Note: Having a three-year-old in a story is not great. Real three-year-olds can be so cute and charming with their imitations of adult speech and their special way of seeing the world. You just want to hug them and remember them forever. Fictional three-year-olds, and their lisping speech patterns, tend to be cloying and saccharine. Not to mention that unless they are pivotal to the action, the author has to spend some boring prose moving them around the story and making sure someone is taking care of them. I’ll try not to be annoying with my depiction of ‘Charlie,’ but no promises.
Around lunchtime the family neared the Cumberland Gap in Tennessee. Frank wanted to see the famous “doorway to the West” through which thousands of pioneers passed on their way to the untamed land of Kentucky.
At the visitor’s center, the kids were excited to buy their first souvenirs of the trip. Ashley bought a prairie cabin sticker book. Peter bought a deck of cards with Civil War generals on them. Unfortunately, as punishment for last night’s midnight stroll, Nathan forfeited his souvenir money for the day.
Each day of the trip, Frank and Nanette apportioned some money to each of the older children to use as they wished for souvenirs or treats. Anything more expensive would have to come out of their own savings. They could save up money if they didn’t spend the day’s allowance, but future money could be forfeited for bad behavior. “Held as ransom” is how Nathan felt about it.
“If I had that time machine now,” he thought, “it would be a perfect time to go to the future and get some money.”
Nathan looked longingly at the wooden rifles, the animal books, and the three-cornered hats. He tried on a coonskin hat and called out, “Hey, Peter! Do I look like Daniel Boone, ready to lead the settlers west?”
“Not in the least,” Peter said flatly. He was too interested in examining other souvenirs to join in Nathan’s fantasy.
“Liar,” Nathan answered quietly.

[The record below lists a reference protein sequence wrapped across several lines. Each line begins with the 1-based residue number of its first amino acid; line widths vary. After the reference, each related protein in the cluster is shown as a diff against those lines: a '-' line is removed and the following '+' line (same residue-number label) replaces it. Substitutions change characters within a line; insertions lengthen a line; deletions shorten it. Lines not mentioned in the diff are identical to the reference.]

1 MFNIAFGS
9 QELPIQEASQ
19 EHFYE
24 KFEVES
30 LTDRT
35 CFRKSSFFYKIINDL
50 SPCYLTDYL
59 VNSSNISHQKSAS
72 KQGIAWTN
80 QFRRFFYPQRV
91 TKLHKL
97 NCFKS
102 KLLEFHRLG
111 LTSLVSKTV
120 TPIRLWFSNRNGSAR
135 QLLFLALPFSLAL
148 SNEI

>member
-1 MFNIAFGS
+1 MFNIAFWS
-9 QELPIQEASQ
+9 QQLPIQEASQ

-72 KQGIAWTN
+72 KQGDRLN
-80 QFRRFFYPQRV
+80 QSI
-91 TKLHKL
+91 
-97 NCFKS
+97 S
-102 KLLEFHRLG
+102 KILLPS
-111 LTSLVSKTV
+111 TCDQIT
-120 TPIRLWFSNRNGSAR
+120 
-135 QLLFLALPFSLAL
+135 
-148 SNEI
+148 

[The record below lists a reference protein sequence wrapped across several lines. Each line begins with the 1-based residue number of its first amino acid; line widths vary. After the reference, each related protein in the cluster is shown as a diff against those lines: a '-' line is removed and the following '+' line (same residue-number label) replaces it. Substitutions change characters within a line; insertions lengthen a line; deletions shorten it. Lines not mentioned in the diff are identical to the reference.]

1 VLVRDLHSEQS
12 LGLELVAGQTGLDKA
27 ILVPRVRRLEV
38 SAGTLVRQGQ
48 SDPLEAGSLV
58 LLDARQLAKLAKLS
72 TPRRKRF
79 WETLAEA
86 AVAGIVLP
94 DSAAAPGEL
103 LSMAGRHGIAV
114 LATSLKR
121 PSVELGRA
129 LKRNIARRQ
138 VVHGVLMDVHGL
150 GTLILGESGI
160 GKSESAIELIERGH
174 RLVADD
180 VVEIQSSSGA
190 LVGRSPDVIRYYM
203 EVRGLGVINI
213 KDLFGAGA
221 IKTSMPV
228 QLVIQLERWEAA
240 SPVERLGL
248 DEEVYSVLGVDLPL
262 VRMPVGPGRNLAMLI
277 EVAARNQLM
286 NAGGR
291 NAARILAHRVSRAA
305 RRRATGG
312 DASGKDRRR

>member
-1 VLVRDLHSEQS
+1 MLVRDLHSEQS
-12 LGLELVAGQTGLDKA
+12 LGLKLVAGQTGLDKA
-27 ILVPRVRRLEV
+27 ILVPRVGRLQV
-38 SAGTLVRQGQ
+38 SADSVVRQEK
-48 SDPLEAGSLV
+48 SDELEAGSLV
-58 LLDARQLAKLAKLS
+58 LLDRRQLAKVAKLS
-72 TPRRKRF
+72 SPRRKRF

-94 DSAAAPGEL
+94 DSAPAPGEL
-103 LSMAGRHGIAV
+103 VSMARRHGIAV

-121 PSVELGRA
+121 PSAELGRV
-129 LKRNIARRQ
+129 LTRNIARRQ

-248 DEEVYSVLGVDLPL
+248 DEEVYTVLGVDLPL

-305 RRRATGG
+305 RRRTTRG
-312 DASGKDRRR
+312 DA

“Not really,” an unfamiliar voice joined the conversation. Nathan turned to see a ranger standing nearby. She continued, “Unlike the TV-show Daniel Boone, the real Daniel Boone mostly wore felt three-cornered hats. They gave better protection from the rain, and coonskin hats had a tendency to smell bad when wet.” She wrinkled her nose.
“Oh,” Nathan tried to be polite, but was never sure what to say to adult strangers. This stranger, at any rate, was clearly no danger.
Nanette joined the conversation, “That’s very interesting. I’ve never heard that before.”
The ranger continued, “Did you ever hear that the area here around Middlesboro, Kentucky was formed by a meteor?”
“Really? Cool!” Nathan perked up.
“Middlesboro is the only town in the US that is known to be inside a meteor crater. You can get an excellent view if you go up to pinnacle point and look down at the town.”
“I’d really like to know more about the settlers that crossed through the Cumberland Gap in the late 1700s and early 1800s. What was it like traveling through the wilderness? How did they manage without McDonald’s and Motel 6?” Nanette chuckled at her own joke.
Nathan rolled his eyes and edged away from the conversation and closer to the souvenir rifles. He stayed within earshot to listen to the ranger, but he wanted to be able to leave if she started in on a long boring lecture. To his surprise, he found her explanations of frontier life to be fascinating. Soon he returned and started asking question after question about the details of Daniel Boone’s expeditions and the American Indians that used to live in the mountains.
The ranger eventually said, “You all should have been here a couple months earlier. We used to have a ranger here who told such vivid tales of the Gap that you would have thought he had first hand experience. We sure miss Tim.”
“That was his name. Tim Trave.”
Frank, Nanette, and Nathan were taken off guard and couldn’t hide their astonishment. Peter, who was not really listening to the conversation, caught the familiar name and snapped his head around to see what they were talking about.
The ranger was surprised. “You look like you’ve heard of him.”
“We knew someone with that name,” said Nanette. “Can you describe him?”
“Oh, he was about 6 feet tall, with strawberry blonde hair and freckles. Looked a little like a grown up Huck Finn—at least the way I always thought of him. He had an odd way of talking and seemed to be forever asking questions about normal things. But he really knew his history.”
Frank and Nanette exchanged quick glances. The description didn’t fit Tim at all, but it did fit Tim’s description of Curt Hopewell. Was Curt using Tim’s name as an alias? Or was Tim disguising himself as Curt?
“Do you know why he quit?” Frank asked.